the anemia, the liver laceration, and the pseudoaneurysm.
[Record Document 46].Specifically, Defendants argue that
causation for these injuries must be proven via expert
medical testimony and that Perry has produced none. [Record
Document 46-1 at 4-8]. While Dr. Navdeep Samra (“Dr.
Samra”), a trauma surgeon who treated Perry at UH-S,
did sit for a deposition, [Record Document 46-6], Defendants
contend that Dr. Samra's cautious statements fail to
carry Perry's summary judgment burden, [Record Document
46-1 at 4-8]. Conversely, Perry argues that the
circumstantial evidence of his condition in the days
following the accident (fainting, remaining mostly in bed,
refusing many meals, refusing out-of-cell recreation time),
combined with the medical records and Dr. Samra's
admissions of possible causation, create a genuine factual
issue for trial. [Record Document 48 at 5-7]. Defendants
reply brief mainly points out that Perry has not provided any
medical testimony regarding causation other than that of Dr.
Samra. [Record Document 49 at 1-2].
Summary Judgment Standard
Rule of Civil Procedure 56(a) directs a court to “grant
summary judgment if the movant shows that there is no genuine
dispute as to any material fact and the movant is entitled to
judgment as a matter of law.” Summary judgment is
appropriate when the pleadings, answers to interrogatories,
admissions, depositions, and affidavits on file indicate that
there is no genuine issue of material fact and that the
moving party is entitled to judgment as a matter of law.
Celotex Corp. v. Catrett, 477 U.S. 317, 322 (1986).
When the burden at trial will rest on the non-moving party,
the moving party need not produce evidence to negate the
elements of the non-moving party's case; rather, it need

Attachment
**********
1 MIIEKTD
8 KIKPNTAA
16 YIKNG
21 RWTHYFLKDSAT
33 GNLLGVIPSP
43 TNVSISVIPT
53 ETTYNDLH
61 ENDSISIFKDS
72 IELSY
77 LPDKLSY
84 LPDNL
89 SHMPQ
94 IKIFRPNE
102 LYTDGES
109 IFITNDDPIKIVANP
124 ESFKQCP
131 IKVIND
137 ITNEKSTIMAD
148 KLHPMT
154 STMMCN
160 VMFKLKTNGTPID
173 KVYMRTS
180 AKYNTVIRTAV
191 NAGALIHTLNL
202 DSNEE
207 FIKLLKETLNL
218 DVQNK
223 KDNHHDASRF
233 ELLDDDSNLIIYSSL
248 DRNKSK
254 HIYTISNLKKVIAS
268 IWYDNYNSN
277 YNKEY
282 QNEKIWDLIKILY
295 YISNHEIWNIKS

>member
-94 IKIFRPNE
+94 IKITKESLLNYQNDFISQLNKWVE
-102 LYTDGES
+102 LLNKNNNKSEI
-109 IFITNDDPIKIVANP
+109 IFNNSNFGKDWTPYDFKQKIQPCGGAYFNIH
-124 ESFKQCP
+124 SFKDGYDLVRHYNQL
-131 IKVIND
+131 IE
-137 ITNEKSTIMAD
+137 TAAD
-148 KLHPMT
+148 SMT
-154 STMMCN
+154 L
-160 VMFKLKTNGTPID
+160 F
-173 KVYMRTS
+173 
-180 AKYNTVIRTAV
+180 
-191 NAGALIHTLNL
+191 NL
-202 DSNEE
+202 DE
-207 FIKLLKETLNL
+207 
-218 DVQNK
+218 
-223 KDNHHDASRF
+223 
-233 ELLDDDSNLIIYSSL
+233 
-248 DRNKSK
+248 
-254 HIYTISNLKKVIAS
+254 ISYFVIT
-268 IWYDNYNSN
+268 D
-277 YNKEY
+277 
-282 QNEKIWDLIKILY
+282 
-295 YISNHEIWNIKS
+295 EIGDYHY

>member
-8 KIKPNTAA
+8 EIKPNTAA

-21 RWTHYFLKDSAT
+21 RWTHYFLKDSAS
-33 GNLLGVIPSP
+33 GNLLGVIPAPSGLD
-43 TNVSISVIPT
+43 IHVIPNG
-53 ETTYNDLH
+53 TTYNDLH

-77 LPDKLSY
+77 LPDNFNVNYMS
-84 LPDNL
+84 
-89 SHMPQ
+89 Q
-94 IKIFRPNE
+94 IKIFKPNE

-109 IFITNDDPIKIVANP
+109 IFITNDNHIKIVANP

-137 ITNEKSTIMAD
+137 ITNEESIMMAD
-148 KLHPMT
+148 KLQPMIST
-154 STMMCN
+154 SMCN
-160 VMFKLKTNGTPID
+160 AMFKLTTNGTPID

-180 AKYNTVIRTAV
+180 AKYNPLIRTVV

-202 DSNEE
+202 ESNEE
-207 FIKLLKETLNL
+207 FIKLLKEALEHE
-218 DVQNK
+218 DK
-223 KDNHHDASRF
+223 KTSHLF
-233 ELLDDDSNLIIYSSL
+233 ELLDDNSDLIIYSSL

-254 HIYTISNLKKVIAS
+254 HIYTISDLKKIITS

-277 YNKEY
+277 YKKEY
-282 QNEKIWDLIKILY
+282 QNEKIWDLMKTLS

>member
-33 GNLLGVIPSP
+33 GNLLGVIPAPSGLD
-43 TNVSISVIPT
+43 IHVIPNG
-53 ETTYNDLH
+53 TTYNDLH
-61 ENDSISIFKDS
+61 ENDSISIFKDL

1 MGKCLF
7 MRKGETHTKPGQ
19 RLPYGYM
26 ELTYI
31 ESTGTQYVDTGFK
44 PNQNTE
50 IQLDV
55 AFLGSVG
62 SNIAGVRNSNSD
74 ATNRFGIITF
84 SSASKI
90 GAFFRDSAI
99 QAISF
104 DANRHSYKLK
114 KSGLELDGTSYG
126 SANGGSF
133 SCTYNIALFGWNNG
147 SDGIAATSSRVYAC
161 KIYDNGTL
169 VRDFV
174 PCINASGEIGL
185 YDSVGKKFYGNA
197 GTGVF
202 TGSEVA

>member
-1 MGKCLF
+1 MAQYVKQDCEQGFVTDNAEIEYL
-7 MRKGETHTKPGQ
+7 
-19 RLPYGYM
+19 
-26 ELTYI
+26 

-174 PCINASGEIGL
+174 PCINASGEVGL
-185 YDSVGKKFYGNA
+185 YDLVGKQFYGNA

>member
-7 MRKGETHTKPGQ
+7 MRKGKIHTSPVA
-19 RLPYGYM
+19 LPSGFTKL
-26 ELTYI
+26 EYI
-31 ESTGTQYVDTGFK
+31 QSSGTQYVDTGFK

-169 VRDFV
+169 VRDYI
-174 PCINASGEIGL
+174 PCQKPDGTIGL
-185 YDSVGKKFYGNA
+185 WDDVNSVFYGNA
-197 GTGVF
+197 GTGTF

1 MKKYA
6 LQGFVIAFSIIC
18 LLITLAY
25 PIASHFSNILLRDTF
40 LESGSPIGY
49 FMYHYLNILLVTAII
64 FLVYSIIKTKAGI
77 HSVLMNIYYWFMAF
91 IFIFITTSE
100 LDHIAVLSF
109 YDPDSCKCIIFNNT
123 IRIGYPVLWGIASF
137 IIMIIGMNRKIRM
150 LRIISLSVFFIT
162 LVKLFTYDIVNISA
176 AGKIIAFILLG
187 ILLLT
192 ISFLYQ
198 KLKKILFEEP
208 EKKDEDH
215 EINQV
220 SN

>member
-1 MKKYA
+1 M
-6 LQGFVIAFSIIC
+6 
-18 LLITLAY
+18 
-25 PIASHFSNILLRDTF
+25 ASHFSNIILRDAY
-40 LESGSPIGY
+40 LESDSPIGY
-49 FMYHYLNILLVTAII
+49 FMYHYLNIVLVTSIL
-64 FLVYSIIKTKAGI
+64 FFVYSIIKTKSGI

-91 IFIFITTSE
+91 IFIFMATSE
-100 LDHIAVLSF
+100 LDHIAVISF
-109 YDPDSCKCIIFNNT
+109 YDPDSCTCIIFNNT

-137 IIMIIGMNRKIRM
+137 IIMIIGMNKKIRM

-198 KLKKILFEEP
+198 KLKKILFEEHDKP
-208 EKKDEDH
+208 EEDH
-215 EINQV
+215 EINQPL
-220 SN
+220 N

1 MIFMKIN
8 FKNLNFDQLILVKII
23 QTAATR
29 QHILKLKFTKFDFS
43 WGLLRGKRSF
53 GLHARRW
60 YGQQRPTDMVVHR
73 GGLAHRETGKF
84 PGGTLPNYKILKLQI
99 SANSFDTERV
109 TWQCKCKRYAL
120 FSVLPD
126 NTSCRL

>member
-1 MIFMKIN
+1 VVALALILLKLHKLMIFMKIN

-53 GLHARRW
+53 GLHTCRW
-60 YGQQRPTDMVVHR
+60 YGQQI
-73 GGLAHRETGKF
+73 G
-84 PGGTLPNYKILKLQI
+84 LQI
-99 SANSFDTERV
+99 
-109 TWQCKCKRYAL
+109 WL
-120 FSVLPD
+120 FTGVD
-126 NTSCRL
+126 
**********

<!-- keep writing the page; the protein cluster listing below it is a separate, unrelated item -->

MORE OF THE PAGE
only point out the absence of supporting evidence. See
Id. at 322-23.
movant satisfies its initial burden of showing that there is
no genuine dispute of material fact, the nonmovant must
demonstrate that there is, in fact, a genuine issue for trial
by going “beyond the pleadings” and
“designat[ing] specific facts” for support.
Little v. Liquid Air Corp., 37 F.3d 1069, 1075 (5th
Cir. 1994) (citing Celotex, 477 U.S. at 325).
“This burden is not satisfied with some metaphysical
doubt as to the material facts, ” by conclusory or
unsubstantiated allegations, or by a mere “scintilla of
evidence.” Id. (internal quotation marks and
citations omitted). However, “[t]he evidence of the
non-movant is to be believed, and all justifiable inferences
are to be drawn in his favor.” Anderson v. Liberty
Lobby, Inc., 477 U.S. 242, 255 (1985) (citing
Adickes v. S. H. Kress & Co., 398 U.S. 144,
158-59 (1970)). While not weighing the evidence or evaluating
the credibility of witnesses, courts should grant summary
judgment where the critical evidence in support of the
nonmovant is so “weak or tenuous” that it could
not support a judgment in the nonmovant's favor.
Armstrong v. City of Dall., 997 F.2d 62, 67 (5th
Local Rule 56.1 requires the movant to file a statement of
material facts as to which it “contends there is no
genuine issue to be tried.” The opposing party must
then set forth a “short and concise statement of the
material facts as to which there exists a genuine issue to be
tried.” W.D. La. R. 56.2. All material facts set forth
in the movant's statement “will be deemed admitted,
for purposes of the motion, unless controverted as required
by this rule.” Id.